Yes, you can. The first roads have already been named after different mining connections with Aylesham. Now, Dover District Council is inviting ideas for roads to be named after flowers grown in Kent. For example, you could suggest Rose Way, Pear Tree Close or Hops Gardens. Please email your ideas to addressmanagement@dover.gov.uk

Is there an Aylesham residents’ association I can join or help to set up?

Currently, there are no plans for a residents’ association but if there is sufficient interest, Dover District Council will be happy to help local people set one up.

People have talked about allotments being available in Aylesham. Where will they be located and how can I reserve one?

Dover District and Aylesham Parish Councils are actively working together to identify a site. You can register your interest in having an allotment by contacting the village’s Community Development Officer Emily Barnes via her email Emily.barnes@dover.gov.uk who will keep you informed of any progress.

There was a lot of work carried out on the grass verges in Market Place and Dorman Avenue North a month or two ago. Some of them  still look untidy so what’s happening about making them look smarter?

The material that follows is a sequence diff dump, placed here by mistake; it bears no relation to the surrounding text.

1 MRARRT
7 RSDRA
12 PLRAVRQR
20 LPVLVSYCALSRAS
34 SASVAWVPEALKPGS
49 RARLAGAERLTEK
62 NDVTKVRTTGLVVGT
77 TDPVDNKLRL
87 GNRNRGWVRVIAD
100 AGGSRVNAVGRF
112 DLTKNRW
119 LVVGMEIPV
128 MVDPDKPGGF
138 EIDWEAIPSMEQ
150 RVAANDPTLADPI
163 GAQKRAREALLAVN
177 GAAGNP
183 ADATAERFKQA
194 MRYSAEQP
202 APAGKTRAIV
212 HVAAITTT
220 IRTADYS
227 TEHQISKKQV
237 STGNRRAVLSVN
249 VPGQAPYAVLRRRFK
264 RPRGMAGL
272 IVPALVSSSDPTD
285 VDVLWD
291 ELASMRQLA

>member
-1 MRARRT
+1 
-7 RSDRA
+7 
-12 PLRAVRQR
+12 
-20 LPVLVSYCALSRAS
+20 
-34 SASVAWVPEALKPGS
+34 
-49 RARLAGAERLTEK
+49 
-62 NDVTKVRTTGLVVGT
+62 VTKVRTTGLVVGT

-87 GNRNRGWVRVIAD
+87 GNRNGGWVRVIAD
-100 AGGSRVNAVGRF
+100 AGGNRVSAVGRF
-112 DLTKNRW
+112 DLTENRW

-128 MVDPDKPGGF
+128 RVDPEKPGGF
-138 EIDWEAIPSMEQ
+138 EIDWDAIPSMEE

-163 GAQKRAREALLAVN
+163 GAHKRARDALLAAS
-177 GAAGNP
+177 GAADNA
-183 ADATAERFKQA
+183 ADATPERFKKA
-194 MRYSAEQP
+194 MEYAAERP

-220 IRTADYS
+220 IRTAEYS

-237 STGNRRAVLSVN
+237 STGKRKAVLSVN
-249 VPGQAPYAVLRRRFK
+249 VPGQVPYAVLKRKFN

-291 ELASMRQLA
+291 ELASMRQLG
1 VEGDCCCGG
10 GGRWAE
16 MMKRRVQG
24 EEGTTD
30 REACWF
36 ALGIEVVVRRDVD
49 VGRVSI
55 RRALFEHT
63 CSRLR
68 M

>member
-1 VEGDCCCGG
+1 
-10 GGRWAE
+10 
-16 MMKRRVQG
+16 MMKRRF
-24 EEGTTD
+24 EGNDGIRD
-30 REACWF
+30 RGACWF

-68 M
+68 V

Landscapers from Gallaghers have already started work to seed grass and flowers and will be planting trees during October and November.  They will be back in January to plant snowdrops and other seasonal flowers too.  A copy of the plan can be viewed on the DDC stand at this exhibition.

Will there be a pub coming back to Aylesham sometime? There’s nowhere other than the Welfare or bowls clubs for me to have a drink in the village.

It’s hoped that as the village continues to grow, a pub operator would see the value of investing in Aylesham.

Will there be any improvements to bus and train services as more people move to Aylesham?

Ultimately, that is for the bus and train operators to decide, but Dover District Council has secured Section 106 funding later in the development programme to support public transport.